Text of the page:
0 Jonathan Cooper (6-4, 257, Sr)
11 Tyreke Smith (6-4, 267, Jr)
54 Tyler Friday (6-3, 265, Jr)
9 Zach Harrison (6-6, 265, So)
8 Javonte Jean-Baptiste (6-5, 250, So)
59 Darrion Henry-Young (6-4, 275, Fr)
72 Tommy Togiai (6-2, 300, Jr)
52 Antwuan Jackson (6-2, 295, Sr)
55 Jerron Cage (6-2, 299, Jr)
92 Haskell Garrett (6-2, 299, Sr)
A lot of guys who have been waiting their turn are finally getting chances in the trenches for the Buckeyes defense this season.
Tommy Togiai is a tremendous run-stuffer who has been one of this team’s top options off the bench for years, while Antwuan Jackson is a former JUCO standout who, like Togiai, was a valuable rotation piece last season before jumping into the starting lineup. The most impressive player in this group against Nebraska was the senior Haskell Garrett, who had two tackles and a sack and should have required a double-team in relief of Jackson.
Penn State will be familiar with the ends. Jonathan Cooper and Tyreke Smith have played a lot of snaps over the years, and they’re productive. Seems like the Buckeyes have been waiting for Smith to take over as the next dominant end the program has produced, but he didn’t start last week and only played in rotation with Cooper. The best of this group might have been, like Smith, a one-time prime Penn State recruiting target: Zack Harrison, who registered a sack.
5 Baron Browning (6-3, 240, Sr)
32 Tuf Borland (6-1, 234, Sr)
20 Pete Werner (6-3, 242, Sr)
19 Dallas Gant (6-3, 232, Jr)
3 Teradja Mitchell (6-2, 240, Jr)
47 Justin Hilliard (6-1, 231, Sr)
15 Craig Young (6-3, 228, So)
So, Ohio State might not be as dynamic up front on defense as it was in years past when it had Chase Young and the Bosa brothers. But a linebacking corps this deep and this experienced makes up for a lot of that.
As usual, Baron Browning and Tuf Borland get most of the playing time at the outside linebacker spots around middle linebacker Pete Werner. Combined, they had 17 of the 57 tackles the Ohio State defense made against Nebraska last week. They’re smart. They’re strong. They’re tough. And they’re super productive.
Justin Hilliard had a big interception against Penn State last season and, although he missed last week’s game with an injury (he did suit up, however), will be a factor if he can play this week. If it seems like Dallas Gant and Teradja Mitchell have been contributors for a while, it’s because they’ve been dominant special teams players for the Buckeyes. Both are former high school All-Americans, and they’re now the top backups to Borland and Werner, respectively.
24 Shaun Wade (6-1, 195, Sr)
7 Sevyn Banks (6-1, 200, Jr)
13 Tyreke Johnson (6-1, 195, So)
26 Cameron Brown (6-0, 192, Jr)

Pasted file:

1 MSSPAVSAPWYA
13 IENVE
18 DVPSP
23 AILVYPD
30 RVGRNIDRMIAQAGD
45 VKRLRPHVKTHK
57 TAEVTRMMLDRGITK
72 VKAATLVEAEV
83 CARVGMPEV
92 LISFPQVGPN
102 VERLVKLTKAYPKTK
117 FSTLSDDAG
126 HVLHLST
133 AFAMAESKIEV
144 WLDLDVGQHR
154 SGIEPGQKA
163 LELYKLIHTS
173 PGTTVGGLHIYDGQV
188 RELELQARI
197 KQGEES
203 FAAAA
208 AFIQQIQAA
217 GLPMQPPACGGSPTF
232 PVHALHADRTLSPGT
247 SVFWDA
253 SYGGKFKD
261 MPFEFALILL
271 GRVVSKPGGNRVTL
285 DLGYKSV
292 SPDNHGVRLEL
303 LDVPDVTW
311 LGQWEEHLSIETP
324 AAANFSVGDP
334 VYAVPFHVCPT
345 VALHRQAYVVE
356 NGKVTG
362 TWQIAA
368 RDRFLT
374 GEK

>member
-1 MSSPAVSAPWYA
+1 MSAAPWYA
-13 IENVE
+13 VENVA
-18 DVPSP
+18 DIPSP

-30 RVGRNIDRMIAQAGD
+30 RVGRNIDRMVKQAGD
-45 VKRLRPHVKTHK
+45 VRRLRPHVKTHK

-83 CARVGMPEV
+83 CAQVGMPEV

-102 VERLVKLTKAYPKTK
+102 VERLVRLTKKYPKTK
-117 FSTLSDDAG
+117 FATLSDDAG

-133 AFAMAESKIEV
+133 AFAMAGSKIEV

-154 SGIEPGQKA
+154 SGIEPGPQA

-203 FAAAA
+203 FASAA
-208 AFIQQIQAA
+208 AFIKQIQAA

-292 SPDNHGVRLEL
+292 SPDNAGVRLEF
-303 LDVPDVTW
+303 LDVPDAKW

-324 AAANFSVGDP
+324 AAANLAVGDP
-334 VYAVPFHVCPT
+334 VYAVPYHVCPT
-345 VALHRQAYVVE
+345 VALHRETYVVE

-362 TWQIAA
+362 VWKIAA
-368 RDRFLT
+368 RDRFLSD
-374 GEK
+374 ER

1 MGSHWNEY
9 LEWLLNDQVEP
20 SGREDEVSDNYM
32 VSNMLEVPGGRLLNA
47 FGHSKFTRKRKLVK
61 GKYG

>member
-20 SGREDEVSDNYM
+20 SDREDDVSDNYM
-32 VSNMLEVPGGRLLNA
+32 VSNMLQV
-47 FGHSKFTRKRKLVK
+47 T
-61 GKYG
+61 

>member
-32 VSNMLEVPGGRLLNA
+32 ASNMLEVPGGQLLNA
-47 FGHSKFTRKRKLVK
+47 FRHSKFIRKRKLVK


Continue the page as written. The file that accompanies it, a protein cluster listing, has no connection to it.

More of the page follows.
23 Marcus Hooker (5-11, 200, So)
21 Marcus Williamson (5-10, 186, Sr)
41 Josh Proctor (6-2, 202, Jr)
14 Ronnie Hickman (6-1, 205, Fr)
Wade opting back into the program made Ohio State the favorite in the Big Ten East division by a wide margin, and while he’s going to be a sure-fire first-round draft pick in 2021, he’s surrounded by some players who will someday join him. Sevyn Banks had a fumble return for a score against Nebraska, and he’s a fairly dynamic cover guy in his own right. The Buckeyes also have a pair of safeties, senior Marcus Williamson and freshman Ronnie Hickman, who are so good in coverage they can — and do — play the slot cornerback role.
Marcus Hooker is the younger brother of former Buckeyes great and first-round draft pick Malik Hooker, and they’re similarly aggressive from that deep safety spot. He’s not afraid to get himself involved in the running game either when the the time comes.
Nebraska quarterbacks threw for just 160 yards last week, but it’s difficult to judge this group off that, because the passing game is obviously not the Cornhuskers’ forte. But, Penn State is at least going to try to test them more in the passing game. They’ll have to do better than the 188 yards they piled up through the air last season.
95 Blake Haubeil
91 Drue Chrisman
42 Bradley Robinson
3 Demario McCall
5 Garrett Wilson
3 Demario McCall
Penn State coach James Franklin said earlier this week that Ohio State doesn’t take many chances on special teams, and that’s true in the sense that it doesn’t have to take any. But, rest assured, Wilson can hurt Penn State in the punt return game. Given that Penn State kicker Jordan Stout is one of the best in the nation at getting touchbacks out of his kickoffs, the kick returner never seems to be a huge factor against Penn State, as solid as McCall is.
As if Ohio State didn’t have enough explosive talent on offense and defense, it also has Drue Chrisman, who is one of the best punters in the nation and really helps the Buckeyes control the field position game. He had two punts last week — a 52-yarder and a 46 — and he pinned Nebraska deep once. He’s really not a fair weapon for a team this good to have.
Haubeil is solid. He doesn’t have a booming leg, so Penn State is going to get some chances to return kickoffs. But he’s going to make all the makeable field goals, and he has actually made one from 55. So, if given the opportunity, he is a threat from distance.
Donnie Collins has been a member of The Times-Tribune sports staff for nearly 20 years and has been the Penn State football beat writer for Times-Shamrock Newspapers since 2004. The Penn State Football Blog covers Nittany Lions, Big Ten and big-time college football news from Beaver Stadium to the practice field, the bowl game to National Letter of Intent Signing Day. Contact: firstname.lastname@example.org; 570-348-9100 x5368; @DonnieCollinsTT